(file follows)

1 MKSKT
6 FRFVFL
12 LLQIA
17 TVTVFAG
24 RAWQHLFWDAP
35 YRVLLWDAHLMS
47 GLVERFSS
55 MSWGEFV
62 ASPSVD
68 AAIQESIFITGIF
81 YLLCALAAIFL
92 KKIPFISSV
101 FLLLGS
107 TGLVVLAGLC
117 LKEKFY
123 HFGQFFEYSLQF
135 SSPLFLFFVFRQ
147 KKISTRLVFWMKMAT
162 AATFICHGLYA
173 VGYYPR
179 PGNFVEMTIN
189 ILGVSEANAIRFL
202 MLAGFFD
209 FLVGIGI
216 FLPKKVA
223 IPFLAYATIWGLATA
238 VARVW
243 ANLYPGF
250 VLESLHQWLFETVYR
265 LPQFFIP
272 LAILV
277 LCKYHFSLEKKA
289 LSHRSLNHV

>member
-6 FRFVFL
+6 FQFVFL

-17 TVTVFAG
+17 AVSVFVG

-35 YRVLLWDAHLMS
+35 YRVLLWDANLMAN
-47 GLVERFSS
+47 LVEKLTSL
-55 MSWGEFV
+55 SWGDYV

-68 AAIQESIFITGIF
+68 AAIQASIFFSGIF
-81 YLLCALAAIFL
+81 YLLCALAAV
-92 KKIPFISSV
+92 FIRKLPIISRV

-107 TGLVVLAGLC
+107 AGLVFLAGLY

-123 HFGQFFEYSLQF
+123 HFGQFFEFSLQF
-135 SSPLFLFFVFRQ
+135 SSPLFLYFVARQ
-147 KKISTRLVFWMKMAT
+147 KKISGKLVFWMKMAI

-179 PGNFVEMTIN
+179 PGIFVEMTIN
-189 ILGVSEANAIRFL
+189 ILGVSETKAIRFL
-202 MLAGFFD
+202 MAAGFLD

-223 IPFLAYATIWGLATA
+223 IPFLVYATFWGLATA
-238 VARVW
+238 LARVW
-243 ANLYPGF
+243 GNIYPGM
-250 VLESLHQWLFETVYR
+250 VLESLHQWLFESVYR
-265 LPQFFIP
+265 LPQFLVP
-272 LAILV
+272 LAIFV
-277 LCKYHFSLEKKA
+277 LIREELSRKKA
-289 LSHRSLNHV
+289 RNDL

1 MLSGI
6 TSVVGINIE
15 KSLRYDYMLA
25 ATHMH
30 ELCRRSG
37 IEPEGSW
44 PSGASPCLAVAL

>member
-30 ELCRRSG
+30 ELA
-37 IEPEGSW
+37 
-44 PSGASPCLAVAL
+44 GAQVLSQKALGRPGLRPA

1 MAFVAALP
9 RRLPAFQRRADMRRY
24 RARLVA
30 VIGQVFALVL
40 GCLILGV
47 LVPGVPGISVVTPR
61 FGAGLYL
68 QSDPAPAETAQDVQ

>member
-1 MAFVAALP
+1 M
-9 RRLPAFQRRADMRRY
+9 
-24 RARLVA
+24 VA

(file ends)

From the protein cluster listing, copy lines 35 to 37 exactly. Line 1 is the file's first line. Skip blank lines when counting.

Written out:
-6 FRFVFL
+6 FQFVFL

-17 TVTVFAG